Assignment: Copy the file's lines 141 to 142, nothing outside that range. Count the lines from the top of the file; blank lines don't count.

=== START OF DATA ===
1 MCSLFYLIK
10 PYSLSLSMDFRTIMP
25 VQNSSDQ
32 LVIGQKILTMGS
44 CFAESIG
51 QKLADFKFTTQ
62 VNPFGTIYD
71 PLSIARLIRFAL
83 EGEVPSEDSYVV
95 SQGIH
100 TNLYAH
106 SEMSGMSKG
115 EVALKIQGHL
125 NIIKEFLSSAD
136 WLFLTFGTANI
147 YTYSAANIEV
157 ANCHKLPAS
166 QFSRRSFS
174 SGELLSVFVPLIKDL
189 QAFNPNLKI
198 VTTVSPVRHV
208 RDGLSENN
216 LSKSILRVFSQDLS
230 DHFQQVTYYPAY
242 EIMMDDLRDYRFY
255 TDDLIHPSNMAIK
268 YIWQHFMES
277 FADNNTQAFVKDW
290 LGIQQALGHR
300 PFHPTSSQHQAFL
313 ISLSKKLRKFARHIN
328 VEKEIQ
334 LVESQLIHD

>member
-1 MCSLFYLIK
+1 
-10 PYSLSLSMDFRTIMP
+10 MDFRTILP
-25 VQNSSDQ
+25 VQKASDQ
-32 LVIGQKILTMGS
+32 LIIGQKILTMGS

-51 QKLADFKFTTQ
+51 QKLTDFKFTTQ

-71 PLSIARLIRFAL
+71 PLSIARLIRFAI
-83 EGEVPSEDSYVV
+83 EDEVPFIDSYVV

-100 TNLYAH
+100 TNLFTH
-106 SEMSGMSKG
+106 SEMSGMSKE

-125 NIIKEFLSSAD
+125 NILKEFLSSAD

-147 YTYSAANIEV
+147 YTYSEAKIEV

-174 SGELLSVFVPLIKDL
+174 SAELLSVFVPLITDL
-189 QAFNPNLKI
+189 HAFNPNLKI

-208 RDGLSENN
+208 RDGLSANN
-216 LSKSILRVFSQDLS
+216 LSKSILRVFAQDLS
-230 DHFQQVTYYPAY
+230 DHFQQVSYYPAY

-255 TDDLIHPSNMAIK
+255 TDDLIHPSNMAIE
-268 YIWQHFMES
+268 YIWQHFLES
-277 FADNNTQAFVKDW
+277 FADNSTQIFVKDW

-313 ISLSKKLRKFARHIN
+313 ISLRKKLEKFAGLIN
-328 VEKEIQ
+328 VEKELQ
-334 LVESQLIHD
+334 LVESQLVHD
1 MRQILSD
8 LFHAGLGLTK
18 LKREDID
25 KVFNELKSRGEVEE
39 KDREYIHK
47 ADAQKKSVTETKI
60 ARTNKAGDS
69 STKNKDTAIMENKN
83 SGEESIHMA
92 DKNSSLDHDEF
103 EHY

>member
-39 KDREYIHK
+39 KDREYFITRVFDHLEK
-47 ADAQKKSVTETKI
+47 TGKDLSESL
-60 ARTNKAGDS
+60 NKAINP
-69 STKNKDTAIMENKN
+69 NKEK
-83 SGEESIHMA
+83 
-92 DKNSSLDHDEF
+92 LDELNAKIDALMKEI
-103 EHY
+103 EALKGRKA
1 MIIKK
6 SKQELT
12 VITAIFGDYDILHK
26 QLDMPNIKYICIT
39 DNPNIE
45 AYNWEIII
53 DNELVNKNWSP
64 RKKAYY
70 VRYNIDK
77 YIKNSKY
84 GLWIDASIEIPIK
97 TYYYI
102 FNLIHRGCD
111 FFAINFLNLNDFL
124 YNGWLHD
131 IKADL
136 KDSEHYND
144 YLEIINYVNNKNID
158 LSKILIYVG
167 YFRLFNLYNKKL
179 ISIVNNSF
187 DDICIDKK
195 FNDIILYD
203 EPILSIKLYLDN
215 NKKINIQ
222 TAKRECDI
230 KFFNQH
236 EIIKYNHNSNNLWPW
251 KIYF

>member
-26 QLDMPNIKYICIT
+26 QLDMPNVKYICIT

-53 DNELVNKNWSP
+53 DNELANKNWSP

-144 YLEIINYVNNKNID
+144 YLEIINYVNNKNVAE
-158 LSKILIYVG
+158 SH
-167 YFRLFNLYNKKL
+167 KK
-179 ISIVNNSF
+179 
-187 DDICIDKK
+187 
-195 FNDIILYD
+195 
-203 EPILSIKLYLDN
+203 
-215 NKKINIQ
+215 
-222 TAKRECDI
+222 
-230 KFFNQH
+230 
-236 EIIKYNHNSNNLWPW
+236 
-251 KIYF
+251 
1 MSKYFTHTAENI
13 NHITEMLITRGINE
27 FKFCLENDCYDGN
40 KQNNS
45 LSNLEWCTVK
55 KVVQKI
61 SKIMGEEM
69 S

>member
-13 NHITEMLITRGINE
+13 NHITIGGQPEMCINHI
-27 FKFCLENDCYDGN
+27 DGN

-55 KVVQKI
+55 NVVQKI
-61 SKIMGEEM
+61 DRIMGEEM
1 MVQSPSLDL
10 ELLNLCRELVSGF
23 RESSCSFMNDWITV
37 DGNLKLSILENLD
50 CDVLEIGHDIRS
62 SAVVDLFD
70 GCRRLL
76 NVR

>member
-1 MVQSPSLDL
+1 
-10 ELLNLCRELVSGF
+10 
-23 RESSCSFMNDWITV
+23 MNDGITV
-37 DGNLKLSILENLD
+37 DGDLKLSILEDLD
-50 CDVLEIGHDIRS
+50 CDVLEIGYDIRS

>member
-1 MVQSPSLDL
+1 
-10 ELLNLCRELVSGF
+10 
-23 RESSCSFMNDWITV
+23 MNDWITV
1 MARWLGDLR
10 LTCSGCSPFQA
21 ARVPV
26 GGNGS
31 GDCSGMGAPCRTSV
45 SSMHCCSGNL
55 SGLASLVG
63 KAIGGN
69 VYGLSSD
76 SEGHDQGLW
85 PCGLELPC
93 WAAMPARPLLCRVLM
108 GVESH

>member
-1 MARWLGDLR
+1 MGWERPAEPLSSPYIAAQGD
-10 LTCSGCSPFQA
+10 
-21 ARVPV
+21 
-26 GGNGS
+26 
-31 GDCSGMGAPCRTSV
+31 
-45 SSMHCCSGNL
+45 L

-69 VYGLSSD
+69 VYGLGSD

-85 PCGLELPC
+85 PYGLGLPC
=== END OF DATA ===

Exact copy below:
-158 LSKILIYVG
+158 SH